The Text

Inside Cornwell's Hitler’s Pope, before the text, Cornwell presents a quotation from Thomas Merton, a well-known contemplative monk. As butchered by Cornwell, the quotation says:

“Pius XII and the Jews.... The whole thing is too sad and too serious for bitterness… a silence which is deeply and completely in complicity with all the forces which carry out oppression, injustice, aggression, war.”

This is a fairly shocking condemnation of the Pope from an esteemed Catholic thinker. If Merton had actually written this, it would indeed give one pause. Actually, however, this is not a true quotation. Cornwell manufactured it. 

The Context

Cornwell gave no citation, so his deception was hard to uncover. It was unmasked by Prof. Robert Gorman, who presented it at the October 2001 meeting of the Society of Catholic Social Scientists. The full quotation, which was written by Merton in his personal journal [Dancing in the Water of Life, p. 84], is a complaint that he had been ordered not to publish his essay on nuclear war. The “silence” about which he complained was unrelated to Pius XII. The full context is given below.  Cornwell selected the phrases that I have set in red type, linked them with ellipses, and committed academic fraud.  If a student doctored a quotation this way in a paper handed in for one of my classes, I would fail him or her.  If I were a judge and a lawyer tried to pull a stunt like this, I would impose sanctions.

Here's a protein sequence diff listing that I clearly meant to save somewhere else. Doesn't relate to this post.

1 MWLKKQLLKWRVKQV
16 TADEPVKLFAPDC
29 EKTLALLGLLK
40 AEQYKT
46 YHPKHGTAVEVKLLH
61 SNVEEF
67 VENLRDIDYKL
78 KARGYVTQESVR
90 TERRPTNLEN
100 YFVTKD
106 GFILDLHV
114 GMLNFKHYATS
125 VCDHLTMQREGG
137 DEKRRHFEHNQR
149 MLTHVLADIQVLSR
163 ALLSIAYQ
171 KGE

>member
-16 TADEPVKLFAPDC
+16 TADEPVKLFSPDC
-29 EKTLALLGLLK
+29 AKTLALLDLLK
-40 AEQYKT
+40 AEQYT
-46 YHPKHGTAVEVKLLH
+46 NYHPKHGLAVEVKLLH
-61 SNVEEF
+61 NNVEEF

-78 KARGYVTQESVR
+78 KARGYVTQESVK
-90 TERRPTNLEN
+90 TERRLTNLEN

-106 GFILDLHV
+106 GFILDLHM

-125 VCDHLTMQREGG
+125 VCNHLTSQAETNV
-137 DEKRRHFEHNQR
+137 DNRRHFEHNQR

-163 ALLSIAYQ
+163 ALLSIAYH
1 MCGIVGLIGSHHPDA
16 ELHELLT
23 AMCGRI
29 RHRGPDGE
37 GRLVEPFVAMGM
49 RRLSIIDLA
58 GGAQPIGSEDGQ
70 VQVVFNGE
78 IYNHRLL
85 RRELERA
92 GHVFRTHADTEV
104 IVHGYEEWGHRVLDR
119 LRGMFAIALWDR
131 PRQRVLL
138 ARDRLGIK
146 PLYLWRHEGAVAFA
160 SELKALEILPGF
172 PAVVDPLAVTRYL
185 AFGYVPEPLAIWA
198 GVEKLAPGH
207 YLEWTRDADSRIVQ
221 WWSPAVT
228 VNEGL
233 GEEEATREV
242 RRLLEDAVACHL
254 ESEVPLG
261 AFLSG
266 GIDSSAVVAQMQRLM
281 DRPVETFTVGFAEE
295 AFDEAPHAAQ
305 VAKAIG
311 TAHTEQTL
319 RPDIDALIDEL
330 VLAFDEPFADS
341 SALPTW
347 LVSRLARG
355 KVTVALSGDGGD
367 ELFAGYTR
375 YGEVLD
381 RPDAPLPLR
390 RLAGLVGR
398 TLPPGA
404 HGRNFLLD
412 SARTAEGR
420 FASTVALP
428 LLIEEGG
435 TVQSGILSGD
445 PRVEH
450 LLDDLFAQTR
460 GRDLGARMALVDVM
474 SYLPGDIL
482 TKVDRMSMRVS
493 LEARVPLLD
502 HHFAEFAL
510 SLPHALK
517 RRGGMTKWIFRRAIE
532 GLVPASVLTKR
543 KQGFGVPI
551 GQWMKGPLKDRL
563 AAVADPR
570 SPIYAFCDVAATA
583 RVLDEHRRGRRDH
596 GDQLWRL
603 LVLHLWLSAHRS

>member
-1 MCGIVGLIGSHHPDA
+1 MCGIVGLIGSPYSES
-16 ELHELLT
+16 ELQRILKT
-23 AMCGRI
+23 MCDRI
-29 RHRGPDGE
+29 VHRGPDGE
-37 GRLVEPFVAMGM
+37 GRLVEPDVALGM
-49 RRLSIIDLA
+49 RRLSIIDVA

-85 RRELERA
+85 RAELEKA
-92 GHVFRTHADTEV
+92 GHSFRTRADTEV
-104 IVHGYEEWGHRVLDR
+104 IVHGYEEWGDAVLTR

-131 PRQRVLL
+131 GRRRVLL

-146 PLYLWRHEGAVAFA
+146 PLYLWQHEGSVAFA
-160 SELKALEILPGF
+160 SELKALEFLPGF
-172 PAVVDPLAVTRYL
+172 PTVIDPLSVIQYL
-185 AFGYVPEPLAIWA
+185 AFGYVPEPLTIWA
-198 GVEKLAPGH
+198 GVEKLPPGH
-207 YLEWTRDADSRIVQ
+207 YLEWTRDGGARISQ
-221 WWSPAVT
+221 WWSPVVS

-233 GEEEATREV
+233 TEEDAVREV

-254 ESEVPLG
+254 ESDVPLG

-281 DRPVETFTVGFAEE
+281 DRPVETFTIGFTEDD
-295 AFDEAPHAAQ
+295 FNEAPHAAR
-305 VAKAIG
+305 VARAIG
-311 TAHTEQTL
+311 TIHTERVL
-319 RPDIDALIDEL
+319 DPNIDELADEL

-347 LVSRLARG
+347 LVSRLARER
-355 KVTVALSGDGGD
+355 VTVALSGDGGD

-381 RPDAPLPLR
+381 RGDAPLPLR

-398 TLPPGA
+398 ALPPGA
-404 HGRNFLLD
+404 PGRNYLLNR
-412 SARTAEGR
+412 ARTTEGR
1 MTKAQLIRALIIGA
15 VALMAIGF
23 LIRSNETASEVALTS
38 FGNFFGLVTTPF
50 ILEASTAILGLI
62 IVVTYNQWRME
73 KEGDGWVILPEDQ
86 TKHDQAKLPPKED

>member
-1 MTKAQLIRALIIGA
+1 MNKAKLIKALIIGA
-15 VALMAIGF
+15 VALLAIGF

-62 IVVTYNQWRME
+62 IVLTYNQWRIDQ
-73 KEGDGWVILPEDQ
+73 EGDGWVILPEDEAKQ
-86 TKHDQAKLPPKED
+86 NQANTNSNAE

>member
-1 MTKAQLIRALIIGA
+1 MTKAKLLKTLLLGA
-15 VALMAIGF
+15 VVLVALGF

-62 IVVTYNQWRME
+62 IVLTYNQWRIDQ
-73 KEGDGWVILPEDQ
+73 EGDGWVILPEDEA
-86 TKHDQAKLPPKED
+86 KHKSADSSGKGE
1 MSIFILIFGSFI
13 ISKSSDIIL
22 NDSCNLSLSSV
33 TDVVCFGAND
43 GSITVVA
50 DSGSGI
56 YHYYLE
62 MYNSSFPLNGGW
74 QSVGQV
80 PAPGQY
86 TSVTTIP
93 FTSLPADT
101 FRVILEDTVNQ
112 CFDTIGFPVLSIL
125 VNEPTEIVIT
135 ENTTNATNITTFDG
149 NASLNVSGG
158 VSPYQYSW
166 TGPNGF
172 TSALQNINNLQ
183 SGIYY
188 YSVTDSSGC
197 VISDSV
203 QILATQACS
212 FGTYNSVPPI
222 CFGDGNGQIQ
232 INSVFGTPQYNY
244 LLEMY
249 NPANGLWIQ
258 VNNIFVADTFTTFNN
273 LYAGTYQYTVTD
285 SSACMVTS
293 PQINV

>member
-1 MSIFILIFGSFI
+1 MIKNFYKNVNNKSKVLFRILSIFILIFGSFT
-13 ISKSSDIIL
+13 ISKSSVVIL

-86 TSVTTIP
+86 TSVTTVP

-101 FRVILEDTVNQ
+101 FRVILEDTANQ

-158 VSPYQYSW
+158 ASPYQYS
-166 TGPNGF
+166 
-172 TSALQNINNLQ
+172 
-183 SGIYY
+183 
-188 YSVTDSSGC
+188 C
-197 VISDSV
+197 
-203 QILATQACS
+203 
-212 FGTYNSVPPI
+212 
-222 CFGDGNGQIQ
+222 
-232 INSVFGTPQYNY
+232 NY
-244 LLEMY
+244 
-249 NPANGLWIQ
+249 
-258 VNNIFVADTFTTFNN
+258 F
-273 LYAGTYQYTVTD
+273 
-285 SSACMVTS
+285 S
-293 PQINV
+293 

“A grim insight into the stupor of the Church, in spite of all that has been attempted, all efforts to wake her up! It all falls into place. Pope Pius XII and the the Jews, the Church in South America, the treatment of Negroes in the U.S., the Catholics on the French right in the Algerian affair, the German Catholics under Hitler. “All this fits into one big picture and our contemplative recollection is not very impressive when it is seen only as another little piece fitted into the puzzle. The whole thing is too sad and too serious for bitterness. I have the impression that my education is beginning - only just beginning and that I have a lot more terrible things to learn before I can know the real meaning of hope.

There is no consolation, only futility, in the idea that one is a kind of martyr for a cause. I am not a martyr for anything, I am afraid. I wanted to act like a reasonable, civilized, responsible Christian of my time. I am not allowed to do this, and I am told I have renounced this – fine. In favor of what? In favor of a silence which is deeply and completely in complicity with all the forces that carry out oppression, injustice, exploitation, war. In other words silent complicity is presented as a “greater good” than honest, conscientious protest – it is supposed to be part of my vowed life, it is for the “Glory of God.” Certainly I refuse complicity. My silence itself is a protest and those who know me are aware of this fact. I have at least been able to write enough to make that clear. Also I cannot leave here in order to protest since the meaning of any protest depends on my staying here.”